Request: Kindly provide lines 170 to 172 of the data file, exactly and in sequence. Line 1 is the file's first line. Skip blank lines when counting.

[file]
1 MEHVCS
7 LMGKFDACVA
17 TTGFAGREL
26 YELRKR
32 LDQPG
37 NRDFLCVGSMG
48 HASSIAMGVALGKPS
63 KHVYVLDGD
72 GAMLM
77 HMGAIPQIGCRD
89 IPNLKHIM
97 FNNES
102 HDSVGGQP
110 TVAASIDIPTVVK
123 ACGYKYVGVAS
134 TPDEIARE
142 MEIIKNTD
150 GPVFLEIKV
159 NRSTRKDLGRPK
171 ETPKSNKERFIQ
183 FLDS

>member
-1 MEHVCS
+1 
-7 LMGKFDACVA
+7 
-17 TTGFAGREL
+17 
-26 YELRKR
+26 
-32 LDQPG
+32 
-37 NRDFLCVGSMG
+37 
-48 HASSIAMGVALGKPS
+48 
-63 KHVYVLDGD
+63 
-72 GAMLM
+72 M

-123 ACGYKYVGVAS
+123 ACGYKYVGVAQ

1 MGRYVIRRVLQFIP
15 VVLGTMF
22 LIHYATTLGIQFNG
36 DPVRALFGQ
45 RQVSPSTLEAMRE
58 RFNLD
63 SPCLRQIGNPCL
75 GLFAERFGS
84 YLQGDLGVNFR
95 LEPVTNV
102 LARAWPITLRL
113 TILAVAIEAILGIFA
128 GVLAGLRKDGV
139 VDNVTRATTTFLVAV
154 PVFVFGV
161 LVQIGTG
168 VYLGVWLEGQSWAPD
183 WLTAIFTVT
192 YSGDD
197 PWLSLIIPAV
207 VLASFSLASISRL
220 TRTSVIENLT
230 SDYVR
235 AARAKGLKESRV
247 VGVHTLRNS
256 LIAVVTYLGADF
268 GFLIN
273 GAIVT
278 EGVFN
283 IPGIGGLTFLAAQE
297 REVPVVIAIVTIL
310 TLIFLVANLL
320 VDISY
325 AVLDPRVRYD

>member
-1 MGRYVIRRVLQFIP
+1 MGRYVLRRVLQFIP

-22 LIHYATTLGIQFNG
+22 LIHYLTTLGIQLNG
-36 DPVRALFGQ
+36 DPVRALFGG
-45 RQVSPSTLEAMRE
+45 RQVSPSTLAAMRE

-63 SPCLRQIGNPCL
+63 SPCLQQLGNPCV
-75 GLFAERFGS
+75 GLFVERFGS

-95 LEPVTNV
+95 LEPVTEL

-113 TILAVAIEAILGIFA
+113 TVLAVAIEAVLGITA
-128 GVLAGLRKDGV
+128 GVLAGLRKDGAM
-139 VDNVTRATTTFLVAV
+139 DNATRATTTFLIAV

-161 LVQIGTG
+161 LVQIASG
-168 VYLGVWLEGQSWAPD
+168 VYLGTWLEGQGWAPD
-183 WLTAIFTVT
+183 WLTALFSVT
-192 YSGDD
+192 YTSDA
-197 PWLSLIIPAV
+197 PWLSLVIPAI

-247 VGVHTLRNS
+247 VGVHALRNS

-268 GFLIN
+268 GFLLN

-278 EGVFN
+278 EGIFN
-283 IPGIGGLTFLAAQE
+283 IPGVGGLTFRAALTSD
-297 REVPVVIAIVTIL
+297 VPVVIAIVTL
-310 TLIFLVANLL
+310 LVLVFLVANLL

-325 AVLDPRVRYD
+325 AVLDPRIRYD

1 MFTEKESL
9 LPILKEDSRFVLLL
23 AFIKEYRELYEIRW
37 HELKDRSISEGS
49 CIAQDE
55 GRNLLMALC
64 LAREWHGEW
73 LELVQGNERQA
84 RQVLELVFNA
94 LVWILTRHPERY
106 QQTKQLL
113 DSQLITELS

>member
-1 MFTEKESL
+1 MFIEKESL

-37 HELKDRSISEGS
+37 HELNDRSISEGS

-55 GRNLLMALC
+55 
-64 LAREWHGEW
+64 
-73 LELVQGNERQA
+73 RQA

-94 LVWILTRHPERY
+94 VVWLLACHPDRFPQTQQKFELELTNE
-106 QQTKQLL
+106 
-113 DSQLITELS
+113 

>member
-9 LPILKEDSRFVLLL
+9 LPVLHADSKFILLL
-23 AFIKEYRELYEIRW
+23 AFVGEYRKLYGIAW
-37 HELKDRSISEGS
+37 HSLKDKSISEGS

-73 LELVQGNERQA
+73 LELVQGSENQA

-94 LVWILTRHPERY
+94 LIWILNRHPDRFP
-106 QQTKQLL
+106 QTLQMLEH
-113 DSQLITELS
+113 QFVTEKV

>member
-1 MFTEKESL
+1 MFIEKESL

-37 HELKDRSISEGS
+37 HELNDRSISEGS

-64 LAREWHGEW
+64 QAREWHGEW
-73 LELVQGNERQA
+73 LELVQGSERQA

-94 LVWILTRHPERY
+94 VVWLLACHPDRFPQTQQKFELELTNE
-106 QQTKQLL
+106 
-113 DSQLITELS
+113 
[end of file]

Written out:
+37 HELNDRSISEGS

-64 LAREWHGEW
+64 QAREWHGEW